Kingston, Jamaica — Students of the University of the West Indies (UWI) St Augustine, Trinidad and Tobago campus are expected to stage a protest at 10:00 am today over their grades being withheld in an ongoing wage dispute between lecturers and the university’s administration.
The Guild of students on the weekend urged students to wear blue and to assemble outside the Campus Registrar’s Office ahead of a planned meeting between Guild officials, lecturers and campus administrators.
Mona Guild President Lerone Laing told OBSERVER ONLINE ahead of the planned protest that his team stands in solidarity with their colleagues in Trinidad.
“The St Augustine Guild has my full support and the support of my council in their protest action,” he said.
He told OBSERVER ONLINE that he is in constant dialogue with the St Augustine Guild, but as it relates to physical action to show their support, Laing said the Mona Guild has not decided as a council yet.
On Saturday, the St Augustine Guild posted a statement from Professor Clement Sankat, pro-vice chancellor and principal of the St Augustine Campus to it’s Facebook page.
“I know that some of you may be anxious about the situation as it pertains to registration for Semester II, but let me assure you that the campus management team has been working feverishly towards a solution with all the stakeholders involved including the Government, the West Indies Group of University Teachers (WIGUT) and the Guild of students,” Sankat said.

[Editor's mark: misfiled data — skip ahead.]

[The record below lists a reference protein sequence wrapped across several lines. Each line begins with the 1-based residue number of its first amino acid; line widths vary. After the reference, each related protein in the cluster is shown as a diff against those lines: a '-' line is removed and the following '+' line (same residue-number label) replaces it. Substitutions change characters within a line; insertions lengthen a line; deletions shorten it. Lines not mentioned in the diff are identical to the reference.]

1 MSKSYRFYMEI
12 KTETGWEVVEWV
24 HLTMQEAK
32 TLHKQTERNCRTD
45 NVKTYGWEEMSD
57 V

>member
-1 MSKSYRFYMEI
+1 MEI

While assuring students that attempts are being made to pay outstanding salary arrears to academic, senior administrative and professional staff, he advised them that the registration process will continue despite the impasse. Instead of grades being posted, Sankat said the faculties have been “encouraged to publish a pass list but no grades will be made available to students”.
The St Augustine Guild on Saturday pledged that it would be pursuing all options available to it, including legal action, in order to bring a “satisfactory resolution” to the issue of grades being withheld as a bargaining tool.
Laing last Thursday called for lecturers at the St Augustine campus to release students’ grades immediately.
“Students should not be held ransom as a result of an impasse between the university administration and the lecturers,” Laing told OBSERVER ONLINE then. “It should be the intent of all involved in the teaching/learning process to protect students’ interest and we are more than disappointed that this is the route taken to have concerns addressed.”
Today marks the first teaching day of the new semester.